Toyo Tire & Rubber Co. Ltd. has agreed to divest major portions of its chemical industrial products business unit to fellow Japanese companies Nitta Corp. and Sekisui Chemical Co. Ltd. for undisclosed sums.
Among the businesses being divested are components for railway cars, industrial rubber products, hoses, waterproof materials, rigid polyurethane products, etc.
Toyo stressed that the seismic isolation rubber business — which was involved in a series of fraudulent business transactions over the past several years that resulted in tens of millions of dollars in losses for Toyo — is not part of the sale.
Neither Toyo nor Nitta disclosed financial details of the deals, which involve the creation of a new stock companies involving Toyo Chemical & Industrial Products Co. Ltd. and Soflan Wiz Co. Ltd., Toyo subsidiaries.
The Nitta deal involves six factories — three in Japan, two in China and one in Thailand.
Toyo did not disclose the scale of sales the businesses being divested represent.
Toyo said the divestitures are related to a business review process started earlier this year. Toyo said it evaluated and reassessed each business from various perspectives, including market growth potential and business continuity, and determined the best course of action to enhance the value of each business.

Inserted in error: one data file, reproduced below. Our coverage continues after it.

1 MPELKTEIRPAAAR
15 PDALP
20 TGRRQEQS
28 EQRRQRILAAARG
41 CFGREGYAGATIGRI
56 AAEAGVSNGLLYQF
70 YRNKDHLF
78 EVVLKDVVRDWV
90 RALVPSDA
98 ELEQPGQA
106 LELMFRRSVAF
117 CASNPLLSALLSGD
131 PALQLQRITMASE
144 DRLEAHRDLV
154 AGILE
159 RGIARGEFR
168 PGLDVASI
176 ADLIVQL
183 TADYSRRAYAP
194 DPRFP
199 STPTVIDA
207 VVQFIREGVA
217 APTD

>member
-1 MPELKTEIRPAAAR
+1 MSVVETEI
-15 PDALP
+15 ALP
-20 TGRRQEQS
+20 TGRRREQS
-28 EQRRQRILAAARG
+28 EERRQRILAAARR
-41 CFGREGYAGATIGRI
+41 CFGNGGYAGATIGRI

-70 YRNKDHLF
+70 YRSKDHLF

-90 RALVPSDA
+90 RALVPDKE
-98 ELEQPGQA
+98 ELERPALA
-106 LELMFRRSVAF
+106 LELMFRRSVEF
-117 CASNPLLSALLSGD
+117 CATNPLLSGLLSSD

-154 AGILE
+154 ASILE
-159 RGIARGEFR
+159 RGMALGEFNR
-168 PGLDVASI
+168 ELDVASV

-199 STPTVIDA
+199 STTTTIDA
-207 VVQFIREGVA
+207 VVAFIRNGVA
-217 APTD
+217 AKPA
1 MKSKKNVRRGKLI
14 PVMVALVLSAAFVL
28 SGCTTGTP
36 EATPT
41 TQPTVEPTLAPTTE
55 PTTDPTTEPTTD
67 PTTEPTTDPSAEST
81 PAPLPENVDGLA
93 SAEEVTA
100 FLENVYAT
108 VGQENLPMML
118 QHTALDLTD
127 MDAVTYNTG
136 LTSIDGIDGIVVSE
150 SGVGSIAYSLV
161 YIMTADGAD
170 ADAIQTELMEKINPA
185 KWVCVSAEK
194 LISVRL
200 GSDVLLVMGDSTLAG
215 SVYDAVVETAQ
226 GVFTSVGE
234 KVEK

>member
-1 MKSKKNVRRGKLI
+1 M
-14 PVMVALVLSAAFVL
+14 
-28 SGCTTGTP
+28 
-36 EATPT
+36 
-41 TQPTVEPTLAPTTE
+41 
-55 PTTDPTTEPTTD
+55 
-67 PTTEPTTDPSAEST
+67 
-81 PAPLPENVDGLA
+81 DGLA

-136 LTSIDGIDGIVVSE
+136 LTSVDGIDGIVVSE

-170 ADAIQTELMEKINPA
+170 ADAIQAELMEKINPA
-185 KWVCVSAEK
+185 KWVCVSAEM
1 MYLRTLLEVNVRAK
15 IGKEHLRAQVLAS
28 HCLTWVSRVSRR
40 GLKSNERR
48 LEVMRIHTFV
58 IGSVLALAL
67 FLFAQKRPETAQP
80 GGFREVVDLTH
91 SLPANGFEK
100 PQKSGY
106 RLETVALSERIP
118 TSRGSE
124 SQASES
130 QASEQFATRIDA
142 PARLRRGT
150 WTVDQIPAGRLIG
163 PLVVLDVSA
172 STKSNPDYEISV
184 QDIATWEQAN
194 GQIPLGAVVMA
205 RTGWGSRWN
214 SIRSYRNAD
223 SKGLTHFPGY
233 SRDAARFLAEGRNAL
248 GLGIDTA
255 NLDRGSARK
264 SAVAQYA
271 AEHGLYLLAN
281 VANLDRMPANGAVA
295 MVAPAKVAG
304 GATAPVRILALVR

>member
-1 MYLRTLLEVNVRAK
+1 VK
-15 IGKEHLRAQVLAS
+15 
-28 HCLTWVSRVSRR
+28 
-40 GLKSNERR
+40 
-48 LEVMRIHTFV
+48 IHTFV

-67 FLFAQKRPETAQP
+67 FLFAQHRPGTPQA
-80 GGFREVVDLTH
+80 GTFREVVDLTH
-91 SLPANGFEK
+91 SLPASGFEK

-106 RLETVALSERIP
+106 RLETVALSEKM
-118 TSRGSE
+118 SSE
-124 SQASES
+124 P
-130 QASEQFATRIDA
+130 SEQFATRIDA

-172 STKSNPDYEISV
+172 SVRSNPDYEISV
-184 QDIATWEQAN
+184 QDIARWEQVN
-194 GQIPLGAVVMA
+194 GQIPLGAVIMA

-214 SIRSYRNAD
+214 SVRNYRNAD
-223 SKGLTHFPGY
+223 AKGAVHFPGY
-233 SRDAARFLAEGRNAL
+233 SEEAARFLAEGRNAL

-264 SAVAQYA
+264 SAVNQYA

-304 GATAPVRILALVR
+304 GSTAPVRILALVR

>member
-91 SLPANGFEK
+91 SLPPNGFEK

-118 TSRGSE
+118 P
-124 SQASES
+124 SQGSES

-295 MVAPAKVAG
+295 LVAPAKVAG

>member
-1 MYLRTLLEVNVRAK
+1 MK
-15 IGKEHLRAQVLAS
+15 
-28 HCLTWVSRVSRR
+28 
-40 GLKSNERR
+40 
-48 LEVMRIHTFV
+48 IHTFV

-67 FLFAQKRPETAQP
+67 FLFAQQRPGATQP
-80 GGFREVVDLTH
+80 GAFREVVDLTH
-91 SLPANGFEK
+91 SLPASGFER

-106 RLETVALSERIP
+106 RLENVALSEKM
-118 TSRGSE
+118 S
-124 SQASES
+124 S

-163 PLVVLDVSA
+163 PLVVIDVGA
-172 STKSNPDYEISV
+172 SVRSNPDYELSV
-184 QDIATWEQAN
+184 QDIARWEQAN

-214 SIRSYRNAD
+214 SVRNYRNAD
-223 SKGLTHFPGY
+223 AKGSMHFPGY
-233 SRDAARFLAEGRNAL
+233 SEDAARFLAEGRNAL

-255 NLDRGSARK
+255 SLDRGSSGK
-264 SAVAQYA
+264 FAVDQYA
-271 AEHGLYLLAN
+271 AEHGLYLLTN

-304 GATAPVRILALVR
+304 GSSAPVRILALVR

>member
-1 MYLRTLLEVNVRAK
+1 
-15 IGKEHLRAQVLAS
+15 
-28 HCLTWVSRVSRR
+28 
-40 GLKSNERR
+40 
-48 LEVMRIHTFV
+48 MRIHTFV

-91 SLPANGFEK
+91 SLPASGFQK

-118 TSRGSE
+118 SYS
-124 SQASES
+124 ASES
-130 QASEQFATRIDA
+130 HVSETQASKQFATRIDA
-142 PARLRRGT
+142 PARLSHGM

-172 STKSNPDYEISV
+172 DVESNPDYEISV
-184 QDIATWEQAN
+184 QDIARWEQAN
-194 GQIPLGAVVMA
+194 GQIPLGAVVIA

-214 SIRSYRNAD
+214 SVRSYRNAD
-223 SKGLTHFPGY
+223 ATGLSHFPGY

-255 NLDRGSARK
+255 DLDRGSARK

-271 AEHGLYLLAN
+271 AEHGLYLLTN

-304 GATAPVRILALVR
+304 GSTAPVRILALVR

That led to Toyo’s concluding it would be best for the businesses now targeted for divestment to “pursue future opportunities under the ownership of a well-established company that possesses profound knowledge of a similar business segment, and has the necessary infrastructure to promote the business.”
By Bruce Davis
Source: Tire Business
France has launched an offshore green hydrogen production platform at the country’s Port of Saint-Nazaire this week, along with its first offshore wind farm. The hydrogen plant, which its operators say is the world’s first facility of its type, coincides with the launch of another “first of its kind” facility in Sweden dedicated to storing hydrogen in an underground lined rock cavern (LRC).
The project sets up the Hydrogen Valley in Rome, the first industrial-scale technological hub for the development of the national supply chain for the production, transport, storage and use of hydrogen for the decarbonization of industrial processes and for sustainable mobility.
At first glance, hydrogen seems to be the perfect solution to our energy needs. It doesn’t produce any carbon dioxide when used. It can store energy for long periods of time. It doesn’t leave behind hazardous waste materials, like nuclear does. And it doesn’t require large swathes of land to be flooded, like hydroelectricity. Seems too good to be true. So…what’s the catch?